Safety Dance, Part 2

Navigating the Food Safety Modernization Act, Part Two in an exclusive interview with Dr. David Acheson, Leavitt Partners

Abbie Westra, Director, Editorial, CSP

[Part Two in an Exclusive Two-Part Interview with Dr. David Acheson, Leavitt Partners.]

As the dust settled after the passing of the Food Safety Modernization Act in January, many wondered, "What's next?" What can operators and manufacturers do to prepare? How far can the legislation really go without funding? How does the act compare with past food-safety overhauls?

We put these questions to Dr. David Acheson, managing director of food and import safety practice for Leavitt Partners, a firm that advises clients in the areas of health care and food safety. Previously, Acheson was associate commissioner of foods for the FDA, providing him an agency-wide leadership role for all food and feed issues.

[image-nocss] Having played an active role in developing and counseling FDA on food regulations, Acheson brings a compelling perspective on the latest regulatory changes.

Fare Digest (FD): Can you put the act in perspective of past legislation? What's the precedent?
This is by far the biggest change to the Federal Food, Drug, and Cosmetic Act since it was first written in 1938. So it's a vast shift and I think it's an interesting perspective on the way the government operates with unfunded mandates, which is essentially what this boils down to. We want you to do all this work but we're not going to give you the money. This is just personal opinion, but that's more likely the consequence of the current economic environment and the deficit than it is anything else.

There's always reticence to put more money into the FDA; they are an underfunded agency whichever way you slice it. And if you look at the bare bones of the system, the FDA has the responsibility of approximately 80% of the food supplyabout 150,000 registered firms in domestic, and about 250,000 foreign registered facilities in 150 different countries. It's a vast universe of stuff. You're essentially dealing with 300 million Americans putting food on the table two or three times a day, and a very significant part of every one of those meals is an FDA-regulated product.

The amount of money that they have to do this is approximately $1 billion. And if you think about it, the expectations that consumers have and the size of the task, $1 billion is nothing. It's not even pocket change; it's tiny. And yet we're now struggling to do the job well and they're saying it really needs to be another $1.2 billion added over the next five yearsthat's probably a realistic number, but frankly we should be funding the agency at that level anyway, considering what its portfolio is.

FD: How far away are we from a universal adoption of the Food Code, and will this act propel or deter that?
I see the two as very different challenges. As soon as you start to meddleand I use meddle in a gentle termwith state interests, you run into a potential buzz saw because the states don't like the feds messing in their stuff. And this gets down to pretty emotive type situations where the states say, "No, we want to have control of what's going on in our state." And the notion that the feds are going to regulate commerce going on in the state, it gets everybody upset.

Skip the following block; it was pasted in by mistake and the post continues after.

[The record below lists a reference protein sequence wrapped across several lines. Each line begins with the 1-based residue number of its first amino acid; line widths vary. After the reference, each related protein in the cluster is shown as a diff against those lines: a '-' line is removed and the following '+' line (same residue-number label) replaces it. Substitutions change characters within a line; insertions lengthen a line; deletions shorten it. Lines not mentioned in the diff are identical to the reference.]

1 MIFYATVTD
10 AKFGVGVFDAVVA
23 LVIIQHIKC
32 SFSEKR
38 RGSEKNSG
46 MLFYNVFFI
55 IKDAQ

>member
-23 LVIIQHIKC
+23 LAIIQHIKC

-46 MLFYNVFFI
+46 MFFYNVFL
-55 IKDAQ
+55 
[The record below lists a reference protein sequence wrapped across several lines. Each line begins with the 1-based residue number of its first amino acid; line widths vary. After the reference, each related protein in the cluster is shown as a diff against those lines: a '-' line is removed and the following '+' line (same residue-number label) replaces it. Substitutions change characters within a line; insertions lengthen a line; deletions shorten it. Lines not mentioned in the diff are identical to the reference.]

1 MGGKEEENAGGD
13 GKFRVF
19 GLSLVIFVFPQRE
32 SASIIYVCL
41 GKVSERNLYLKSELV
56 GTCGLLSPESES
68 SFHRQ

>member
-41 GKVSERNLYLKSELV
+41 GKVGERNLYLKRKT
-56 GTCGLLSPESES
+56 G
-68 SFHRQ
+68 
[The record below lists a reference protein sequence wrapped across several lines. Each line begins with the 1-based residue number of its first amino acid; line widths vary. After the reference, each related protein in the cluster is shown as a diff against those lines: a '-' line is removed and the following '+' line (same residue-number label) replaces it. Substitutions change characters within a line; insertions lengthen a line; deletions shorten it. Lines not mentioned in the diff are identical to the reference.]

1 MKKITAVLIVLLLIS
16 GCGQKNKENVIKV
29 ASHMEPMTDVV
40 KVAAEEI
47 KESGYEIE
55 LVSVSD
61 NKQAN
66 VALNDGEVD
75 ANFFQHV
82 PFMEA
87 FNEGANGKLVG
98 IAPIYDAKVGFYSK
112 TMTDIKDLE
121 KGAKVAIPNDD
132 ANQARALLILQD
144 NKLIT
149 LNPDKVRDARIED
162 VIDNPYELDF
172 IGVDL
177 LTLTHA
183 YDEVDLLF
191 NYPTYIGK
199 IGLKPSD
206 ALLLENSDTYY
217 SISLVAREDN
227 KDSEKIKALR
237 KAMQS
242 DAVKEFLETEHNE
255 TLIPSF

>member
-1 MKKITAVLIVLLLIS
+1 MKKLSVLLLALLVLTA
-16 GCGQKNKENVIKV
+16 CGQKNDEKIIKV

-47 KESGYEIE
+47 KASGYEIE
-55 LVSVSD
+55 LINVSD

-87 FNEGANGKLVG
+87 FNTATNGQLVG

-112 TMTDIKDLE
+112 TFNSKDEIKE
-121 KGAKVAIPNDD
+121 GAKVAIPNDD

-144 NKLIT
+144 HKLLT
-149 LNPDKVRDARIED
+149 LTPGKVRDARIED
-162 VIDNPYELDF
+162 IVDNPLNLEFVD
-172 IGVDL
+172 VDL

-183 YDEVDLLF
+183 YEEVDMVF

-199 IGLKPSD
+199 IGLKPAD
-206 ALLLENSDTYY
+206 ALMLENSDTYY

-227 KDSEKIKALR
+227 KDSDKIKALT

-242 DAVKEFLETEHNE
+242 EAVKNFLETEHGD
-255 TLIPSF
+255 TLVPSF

A great example is raw milk. There are a number of states that allow the sale of raw milk under various levels of stringency in terms of safety, and the feds just absolutely deplore that. Given their druthers the FDA I'm sure would like to simply outlaw raw milk, period. And that flies in the face of a lot of state interests, politics, you name it.

I think what the FDA is best doing is sketching very clear standards, guidance, training, opportunities and education to support the states in implementing the most effective food safety strategy. That's my take on the political reality of trying to make this successful. I think if you tried to bring down a requirement for the Food Code at the state level you'd get so much pushback you'd spend the next five years dealing with the politics. Meanwhile people would be getting sick left and right. It's not realistic.

I'm all for consistency, and I'm all for setting a reasonable standard that people can rally around, but to some extent the Food Code has done that in that many states have adopted it in its entirety. But it still gives that opening for people to go off in a slightly different direction.

It creates difficulties for national chains who are saying, "I have to understand 50 different ways that they implement the Food Code." So I agree it's a challenge. In an ideal world it would be great to have that consistency, but I don't see it as an immediate, practical need or likely to happen.

With the Food Safety Modernization Act, we're going to see more leverage using state and local inspectors as surrogate federal regulators. This is going to require training of those inspectors, some sort of oversight, some sort of accreditation or auditing process going on at the state level. So we will see, I think, a much greater role for the statesexcept that they don't have any money either. It will empower them, and it will work towards building an integrated food-safety system for the states, which again is a good thing because you start to build consistency.

Abbie Westra, CSP/Winsight By Abbie Westra, Director, Editorial, CSP
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